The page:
Individually, Banton used 31 possessions to score 22 points (0.71 PPP, 41st percentile, “average”). He shot 10-of-23 (43.5 percent) with one trip to the free-throw line and seven turnovers.

He looked to pass more than score when he ran pick-and-rolls with 57 such possessions which led to 49 points (0.86 PPP, 32nd percentile, “average”). However, his numbers would likely be even better if he was on a team with other guys that could actually shoot.

He fed the roll man 20 times for 24 points (1.2 PPP, 79th percentile, “very good”). He turned the ball over five times but the roll man shot 10-of-15 form the field when the pass got through. However, he kicked it out to spot-up shooters on 32 possessions and that only yielded 21 points (0.656 PPP, 15th percentile, “below average”) with 7-of-28 shooting, two turnovers and two shooting fouls. He hit cutters five times for four points (2-of-5 shooting).

Banton certainly seems to have some passing chops in the pick-and-roll and he was pretty decent scoring himself despite his lack of a consistent jumper. I’d expect him to run plenty of pick-and-rolls in 2020-21 while surrounded by the kind of shooters Hoiberg covets.

Sample size drops significantly from there. He was pretty bad on the offensive glass, scoring 10 points on 14 possessions (0.714 PPP, seventh percentile, “poor”). He shot 4-of-8 with four shooting fouls and three turnovers. His lack of functional strength probably hurts him in this area.

He used a total of 15 Put-Back, Cut, Isolation, Off-Screen and Hand-Off possessions and scored seven points, shooting 3-of-8 with six turnovers and just one trip to the foul line.

Similar to Haanif Cheatham, Banton doesn’t show much of a mid-range game. He shot 1-of-5 on halfcourt jumpers inside the arc. Unfortunately, he doesn’t show much of a 3-point shot either as he hit just eight of his 33 attempts (24.2 percent). Twenty-six points on 38 jump shots (0.684 PPP, 17th percentile, “below average”) is not good. He shot 8-of-31 on catch-and-shoot jumpers — 3-of-16 on guarded shots and 5-of-15 on unguarded ones. He shot 1-of-7 on pull-up jumpers (his one midrange make).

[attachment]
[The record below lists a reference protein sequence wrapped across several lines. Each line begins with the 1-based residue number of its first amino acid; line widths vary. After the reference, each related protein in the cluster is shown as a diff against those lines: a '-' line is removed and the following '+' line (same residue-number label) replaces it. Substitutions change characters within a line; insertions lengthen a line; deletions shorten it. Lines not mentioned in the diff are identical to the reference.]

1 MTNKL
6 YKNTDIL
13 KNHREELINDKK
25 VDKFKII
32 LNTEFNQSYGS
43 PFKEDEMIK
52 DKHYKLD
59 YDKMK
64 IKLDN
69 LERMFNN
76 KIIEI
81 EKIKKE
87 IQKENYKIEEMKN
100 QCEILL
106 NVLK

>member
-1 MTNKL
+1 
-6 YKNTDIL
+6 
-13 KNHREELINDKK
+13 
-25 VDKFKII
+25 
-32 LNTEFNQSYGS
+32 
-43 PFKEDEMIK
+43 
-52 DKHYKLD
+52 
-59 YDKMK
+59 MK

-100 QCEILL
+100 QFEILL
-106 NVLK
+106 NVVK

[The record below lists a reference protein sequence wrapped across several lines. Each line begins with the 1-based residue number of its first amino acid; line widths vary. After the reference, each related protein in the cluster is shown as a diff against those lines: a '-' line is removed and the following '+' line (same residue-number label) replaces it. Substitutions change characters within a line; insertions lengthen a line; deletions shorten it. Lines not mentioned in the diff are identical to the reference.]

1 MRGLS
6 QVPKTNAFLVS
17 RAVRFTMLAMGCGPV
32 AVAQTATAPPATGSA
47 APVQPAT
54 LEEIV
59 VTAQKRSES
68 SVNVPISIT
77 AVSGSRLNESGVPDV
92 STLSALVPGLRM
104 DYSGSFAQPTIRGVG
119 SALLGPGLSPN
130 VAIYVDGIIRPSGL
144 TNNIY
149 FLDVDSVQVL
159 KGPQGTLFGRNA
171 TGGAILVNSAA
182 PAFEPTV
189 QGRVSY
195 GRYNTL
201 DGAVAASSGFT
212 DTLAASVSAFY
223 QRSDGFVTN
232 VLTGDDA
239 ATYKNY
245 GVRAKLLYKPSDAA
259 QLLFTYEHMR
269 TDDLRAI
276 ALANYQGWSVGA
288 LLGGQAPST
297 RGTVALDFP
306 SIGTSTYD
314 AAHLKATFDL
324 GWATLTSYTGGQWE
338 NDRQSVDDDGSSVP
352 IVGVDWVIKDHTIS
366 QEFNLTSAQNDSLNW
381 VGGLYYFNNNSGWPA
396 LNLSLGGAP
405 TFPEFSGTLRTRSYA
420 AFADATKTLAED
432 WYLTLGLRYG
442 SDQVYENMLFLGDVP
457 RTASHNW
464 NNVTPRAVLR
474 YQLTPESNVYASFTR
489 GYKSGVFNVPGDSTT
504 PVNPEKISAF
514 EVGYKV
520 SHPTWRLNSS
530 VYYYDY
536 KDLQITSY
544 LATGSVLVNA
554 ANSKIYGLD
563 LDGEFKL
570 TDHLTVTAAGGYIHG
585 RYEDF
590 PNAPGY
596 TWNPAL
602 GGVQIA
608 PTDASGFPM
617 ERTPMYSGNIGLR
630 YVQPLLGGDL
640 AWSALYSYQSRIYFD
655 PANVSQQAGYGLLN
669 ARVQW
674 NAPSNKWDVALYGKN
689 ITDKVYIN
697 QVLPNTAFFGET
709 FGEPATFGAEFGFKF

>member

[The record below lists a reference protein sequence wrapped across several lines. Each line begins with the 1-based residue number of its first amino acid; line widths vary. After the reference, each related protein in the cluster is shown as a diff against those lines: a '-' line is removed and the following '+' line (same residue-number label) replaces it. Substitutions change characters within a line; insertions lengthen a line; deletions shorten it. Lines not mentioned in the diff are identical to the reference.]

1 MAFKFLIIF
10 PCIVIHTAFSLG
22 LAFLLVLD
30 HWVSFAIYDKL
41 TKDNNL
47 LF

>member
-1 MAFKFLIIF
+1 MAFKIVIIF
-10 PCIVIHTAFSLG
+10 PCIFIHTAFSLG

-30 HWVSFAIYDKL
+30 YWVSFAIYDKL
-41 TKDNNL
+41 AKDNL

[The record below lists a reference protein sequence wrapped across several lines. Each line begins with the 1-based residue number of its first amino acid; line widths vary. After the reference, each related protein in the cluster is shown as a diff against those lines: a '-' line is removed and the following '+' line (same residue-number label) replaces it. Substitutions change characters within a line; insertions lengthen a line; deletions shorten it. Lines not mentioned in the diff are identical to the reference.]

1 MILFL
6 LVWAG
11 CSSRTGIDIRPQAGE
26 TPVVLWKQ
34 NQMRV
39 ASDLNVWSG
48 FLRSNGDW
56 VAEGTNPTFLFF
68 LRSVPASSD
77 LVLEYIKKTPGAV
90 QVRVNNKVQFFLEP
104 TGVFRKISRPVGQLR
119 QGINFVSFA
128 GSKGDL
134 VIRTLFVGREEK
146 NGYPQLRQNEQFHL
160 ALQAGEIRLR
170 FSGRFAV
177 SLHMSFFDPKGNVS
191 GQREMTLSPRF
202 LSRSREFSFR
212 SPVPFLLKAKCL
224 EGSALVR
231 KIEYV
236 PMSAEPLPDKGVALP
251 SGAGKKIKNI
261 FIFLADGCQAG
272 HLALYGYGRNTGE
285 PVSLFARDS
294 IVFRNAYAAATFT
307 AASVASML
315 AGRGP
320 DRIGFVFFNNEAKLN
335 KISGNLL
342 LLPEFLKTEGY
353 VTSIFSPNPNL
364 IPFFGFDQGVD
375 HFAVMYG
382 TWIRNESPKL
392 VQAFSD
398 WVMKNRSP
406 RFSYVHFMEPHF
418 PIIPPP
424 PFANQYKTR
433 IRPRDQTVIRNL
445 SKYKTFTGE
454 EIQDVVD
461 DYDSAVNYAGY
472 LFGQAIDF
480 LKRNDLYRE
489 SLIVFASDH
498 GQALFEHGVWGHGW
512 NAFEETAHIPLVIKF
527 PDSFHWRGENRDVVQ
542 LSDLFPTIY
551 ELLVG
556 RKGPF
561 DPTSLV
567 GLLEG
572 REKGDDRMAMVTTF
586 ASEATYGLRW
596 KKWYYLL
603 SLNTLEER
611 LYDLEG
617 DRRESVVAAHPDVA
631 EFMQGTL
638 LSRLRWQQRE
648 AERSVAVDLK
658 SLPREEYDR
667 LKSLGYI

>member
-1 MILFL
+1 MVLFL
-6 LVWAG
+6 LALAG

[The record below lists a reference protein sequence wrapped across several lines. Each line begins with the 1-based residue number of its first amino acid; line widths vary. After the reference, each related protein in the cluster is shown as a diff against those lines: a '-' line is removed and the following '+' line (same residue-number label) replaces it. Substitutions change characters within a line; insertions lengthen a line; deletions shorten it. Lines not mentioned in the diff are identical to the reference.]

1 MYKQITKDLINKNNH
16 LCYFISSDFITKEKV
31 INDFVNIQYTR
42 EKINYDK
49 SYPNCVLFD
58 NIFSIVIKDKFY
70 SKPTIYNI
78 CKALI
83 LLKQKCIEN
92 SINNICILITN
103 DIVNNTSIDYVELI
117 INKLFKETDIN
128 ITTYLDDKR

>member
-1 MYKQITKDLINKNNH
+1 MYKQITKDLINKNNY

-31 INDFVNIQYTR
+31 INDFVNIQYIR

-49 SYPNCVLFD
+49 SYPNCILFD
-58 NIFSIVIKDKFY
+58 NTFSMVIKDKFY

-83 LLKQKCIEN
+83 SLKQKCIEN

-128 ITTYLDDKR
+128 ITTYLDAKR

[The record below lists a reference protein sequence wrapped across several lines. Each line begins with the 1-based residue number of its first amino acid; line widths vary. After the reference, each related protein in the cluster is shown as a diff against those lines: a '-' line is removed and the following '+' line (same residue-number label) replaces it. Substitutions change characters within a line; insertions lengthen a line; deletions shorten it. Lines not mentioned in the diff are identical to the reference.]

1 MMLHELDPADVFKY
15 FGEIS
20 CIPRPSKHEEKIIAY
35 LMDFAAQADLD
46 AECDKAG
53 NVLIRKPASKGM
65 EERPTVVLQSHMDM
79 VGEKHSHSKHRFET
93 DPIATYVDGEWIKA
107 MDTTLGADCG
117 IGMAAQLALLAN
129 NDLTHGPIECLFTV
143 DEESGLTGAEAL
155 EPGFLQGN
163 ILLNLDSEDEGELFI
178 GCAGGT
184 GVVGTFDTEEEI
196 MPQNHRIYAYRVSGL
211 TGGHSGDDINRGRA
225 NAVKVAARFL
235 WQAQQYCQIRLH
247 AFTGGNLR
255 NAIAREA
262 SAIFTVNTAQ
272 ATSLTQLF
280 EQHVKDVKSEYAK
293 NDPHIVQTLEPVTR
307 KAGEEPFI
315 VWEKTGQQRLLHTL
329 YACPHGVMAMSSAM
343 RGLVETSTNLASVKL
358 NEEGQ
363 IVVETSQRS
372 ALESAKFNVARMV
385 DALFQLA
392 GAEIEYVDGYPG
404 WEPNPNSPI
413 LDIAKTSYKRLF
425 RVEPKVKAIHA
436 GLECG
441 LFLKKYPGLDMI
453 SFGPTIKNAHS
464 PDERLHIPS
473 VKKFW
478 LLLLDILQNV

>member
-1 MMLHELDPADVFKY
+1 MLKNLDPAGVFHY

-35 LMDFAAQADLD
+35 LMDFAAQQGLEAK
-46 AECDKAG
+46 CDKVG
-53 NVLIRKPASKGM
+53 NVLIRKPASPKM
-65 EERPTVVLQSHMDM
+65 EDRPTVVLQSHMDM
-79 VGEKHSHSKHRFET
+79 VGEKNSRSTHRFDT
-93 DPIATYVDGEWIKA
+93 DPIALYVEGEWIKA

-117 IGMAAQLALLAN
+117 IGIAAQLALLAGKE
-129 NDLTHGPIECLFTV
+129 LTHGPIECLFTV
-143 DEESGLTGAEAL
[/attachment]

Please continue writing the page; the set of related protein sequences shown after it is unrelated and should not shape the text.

He showed a bit of touch on runners, shooting 5-of-12 including an and-one for 11 points (0.917 PPP, 76th percentile, “very good”). He was pretty mediocre at the rim despite his length, unfortunately, scoring 32 points on 29 possessions (1.103 PPP, 47th percentile, “average”) while shooting 16-of-29 (55.2 percent) with just one shooting foul.

Banton really struggled in transition, something he’s going to have to really improve to play or Hoiberg. On 35 possessions int he open floor, Banton scored just 22 points (0.629 PPP, sixth percentile, “poor”). He shot 9-of-18 with three shooting fouls and turned the ball over a whopping 15 times. That’s a 42.9 turnover percentage. His decision-making has to improve significantly.

Banton has a long way to go as an offensive player before he’s ready to make an impact at the high-major level, but perhaps a redshirt year under the watchful eye of Fred Hoiberg and his staff is just what the lanky Canadian needs to refine his shot and add muscle to his frame. When you add his playmaking to his scoring, the picture is a little brighter as his 1.13 points per possession-plus-assist was in the 58th percentile.

If Banton can make the physical and skill-focused strides he needs to make during his redshirt season and cut down on his turnover rate, he can grow into an important piece in Hoiberg’s offense as a pick-and-roll playmaker and off-ball floor-spacer.